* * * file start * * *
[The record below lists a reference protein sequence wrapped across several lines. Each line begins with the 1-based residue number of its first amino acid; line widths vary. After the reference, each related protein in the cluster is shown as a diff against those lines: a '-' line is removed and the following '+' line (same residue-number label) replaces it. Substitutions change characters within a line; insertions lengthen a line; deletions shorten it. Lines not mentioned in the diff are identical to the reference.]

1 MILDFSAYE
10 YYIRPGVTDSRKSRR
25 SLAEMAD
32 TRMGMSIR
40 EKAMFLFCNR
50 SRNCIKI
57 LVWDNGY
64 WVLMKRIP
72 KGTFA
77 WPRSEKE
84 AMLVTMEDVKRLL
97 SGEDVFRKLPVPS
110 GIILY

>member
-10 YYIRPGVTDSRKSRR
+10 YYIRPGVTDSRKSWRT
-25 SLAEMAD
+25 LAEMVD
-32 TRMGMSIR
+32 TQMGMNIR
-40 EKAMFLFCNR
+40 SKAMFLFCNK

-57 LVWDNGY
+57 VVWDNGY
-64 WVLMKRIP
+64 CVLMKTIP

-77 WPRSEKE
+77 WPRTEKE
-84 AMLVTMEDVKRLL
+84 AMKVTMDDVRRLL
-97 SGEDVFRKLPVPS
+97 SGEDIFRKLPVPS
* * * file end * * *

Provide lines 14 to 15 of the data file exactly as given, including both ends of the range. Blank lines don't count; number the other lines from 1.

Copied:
110 GIILY

>member